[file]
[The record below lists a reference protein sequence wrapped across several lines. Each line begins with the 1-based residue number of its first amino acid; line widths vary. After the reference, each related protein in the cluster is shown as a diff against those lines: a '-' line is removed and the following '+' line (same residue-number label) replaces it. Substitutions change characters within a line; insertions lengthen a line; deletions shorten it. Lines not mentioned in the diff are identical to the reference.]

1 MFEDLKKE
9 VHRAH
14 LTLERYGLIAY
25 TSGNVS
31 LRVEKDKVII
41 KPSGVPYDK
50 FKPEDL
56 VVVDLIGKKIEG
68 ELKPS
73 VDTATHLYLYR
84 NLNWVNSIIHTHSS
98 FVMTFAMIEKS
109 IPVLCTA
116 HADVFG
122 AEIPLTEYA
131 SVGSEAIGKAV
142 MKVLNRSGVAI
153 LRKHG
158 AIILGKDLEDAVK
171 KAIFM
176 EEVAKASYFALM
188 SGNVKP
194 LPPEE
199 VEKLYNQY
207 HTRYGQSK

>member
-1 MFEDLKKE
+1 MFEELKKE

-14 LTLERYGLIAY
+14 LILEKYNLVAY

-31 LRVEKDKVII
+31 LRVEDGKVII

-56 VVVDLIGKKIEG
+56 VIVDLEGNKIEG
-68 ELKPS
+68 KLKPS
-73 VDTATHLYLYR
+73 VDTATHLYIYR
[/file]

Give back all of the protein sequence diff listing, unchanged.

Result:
[The record below lists a reference protein sequence wrapped across several lines. Each line begins with the 1-based residue number of its first amino acid; line widths vary. After the reference, each related protein in the cluster is shown as a diff against those lines: a '-' line is removed and the following '+' line (same residue-number label) replaces it. Substitutions change characters within a line; insertions lengthen a line; deletions shorten it. Lines not mentioned in the diff are identical to the reference.]

1 MFEDLKKE
9 VHRAH
14 LTLERYGLIAY
25 TSGNVS
31 LRVEKDKVII
41 KPSGVPYDK
50 FKPEDL
56 VVVDLIGKKIEG
68 ELKPS
73 VDTATHLYLYR
84 NLNWVNSIIHTHSS
98 FVMTFAMIEKS
109 IPVLCTA
116 HADVFG
122 AEIPLTEYA
131 SVGSEAIGKAV
142 MKVLNRSGVAI
153 LRKHG
158 AIILGKDLEDAVK
171 KAIFM
176 EEVAKASYFALM
188 SGNVKP
194 LPPEE
199 VEKLYNQY
207 HTRYGQSK

>member
-1 MFEDLKKE
+1 MFEELKKE

-14 LTLERYGLIAY
+14 LILEKYNLVAY

-31 LRVEKDKVII
+31 LRVEDGKVII

-56 VVVDLIGKKIEG
+56 VIVDLEGNKIEG
-68 ELKPS
+68 KLKPS
-73 VDTATHLYLYR
+73 VDTATHLYIYR